CA-WN's transport specialist uses a current local example to illustrate why public service development needs to keep in step with housing development.
I came across this article in the Chronicle & Echo recently:
Angry residents highlighting that the Sandy Lane Relief Road near Harpole has not provided any kind of relief now for over 10 years. This is because the housing project it relied upon fell through; it has been dubbed the 'road to nowhere'. I predict (and I stress this is only my personal prediction) it may soon not be alone in deserving this epithet.
Housing has been proposed for the area known as Dallington Grange, located on the north western outskirts of Northampton town, for some time and in recent years developments have started. Those of us who travel regularly down the Welford road (A5199) will have noticed the new road layouts and the new roundabout on the Brampton Lane junction. The new road, known as the North West Relief Road, necessary for opening the land up to housing, has not been without its challenges.
The council applied for funding1 from the levelling up fund back in 2021 but were rejected and, at least as far as I can see, we never found out why. A request was made for feedback at the Cabinet meeting held in December 20212 but following this the trail runs cold. It doesn't matter though because an emergency £20 million loan was agreed. Following a Freedom of Information request relating to this funding the following information was given:
'A decision was made in December 2021 by West Northants Council to proceed with the NNWR and borrow additional funding to complete the scheme ahead of developer funding being received to enable the Council scheme to be completed as planned.'
There were concerns raised about the manner in which this loan was agreed at the time, particularly as full council was bypassed despite the fact there appeared to have been the opportunity. This is also expressed in the December 2021 cabinet minutes2:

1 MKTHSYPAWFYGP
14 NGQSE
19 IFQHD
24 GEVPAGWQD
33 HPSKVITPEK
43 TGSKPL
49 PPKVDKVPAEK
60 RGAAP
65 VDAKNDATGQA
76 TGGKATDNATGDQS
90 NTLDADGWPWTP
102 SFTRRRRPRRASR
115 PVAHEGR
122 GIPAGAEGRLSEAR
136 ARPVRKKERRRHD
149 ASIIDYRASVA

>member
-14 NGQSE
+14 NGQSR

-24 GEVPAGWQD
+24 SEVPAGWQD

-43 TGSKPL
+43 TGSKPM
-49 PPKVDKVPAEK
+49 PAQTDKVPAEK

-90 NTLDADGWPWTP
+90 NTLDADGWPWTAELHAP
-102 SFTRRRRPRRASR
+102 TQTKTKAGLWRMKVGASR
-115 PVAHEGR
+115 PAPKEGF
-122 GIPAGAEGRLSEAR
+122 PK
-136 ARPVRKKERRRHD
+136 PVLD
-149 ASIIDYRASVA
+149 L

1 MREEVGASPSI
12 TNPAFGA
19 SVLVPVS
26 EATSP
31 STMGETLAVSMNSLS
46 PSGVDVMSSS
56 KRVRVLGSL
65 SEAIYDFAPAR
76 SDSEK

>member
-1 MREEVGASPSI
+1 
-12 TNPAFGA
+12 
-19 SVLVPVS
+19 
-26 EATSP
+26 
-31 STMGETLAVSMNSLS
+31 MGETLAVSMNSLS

'It was noted that the report could have been presented at the December 2021 Council meeting.'
Equally, we never hear too much relating to the interest on the loan:
5.1.7. The potential revenue impact would be as follows if borrowing was taken out over a 20 year period would be as follows (sic):
· 2022-23 £0.4m
· 2023-23 £1.2m (recurring for the duration of the loan)
The report1 also informed Cabinet that part of the road will be constructed by the developers at Dallington Grange (and here we chime with Sandy Lane).
4.2. Phase one of the scheme is the section from the A428 to a roundabout near Grange Farm, just south of the railway line and will be constructed by the developers of Dallington Grange. The first section of phase 1 has already been constructed as part of the Harlestone Gate development
This is backed up by the Cabinet minutes2, the Executive Director of Place and Economy stating:
· It was advised that part of the road would also be built by the developers.
And Councillor Phil Larratt noting:
· The contingency worries were understood.
And then this from the report1:
It seems pretty clear to me that if the Dallington Grange developers don't start work on their side, regardless of the council being able to complete their section of the road, the North West Relief road will not be providing any relief, it will not connect the A1599 to the A428. I asked the question directly in my FOI, is completion of the North West Relief road contingent on the progress of this development? The response was as follows: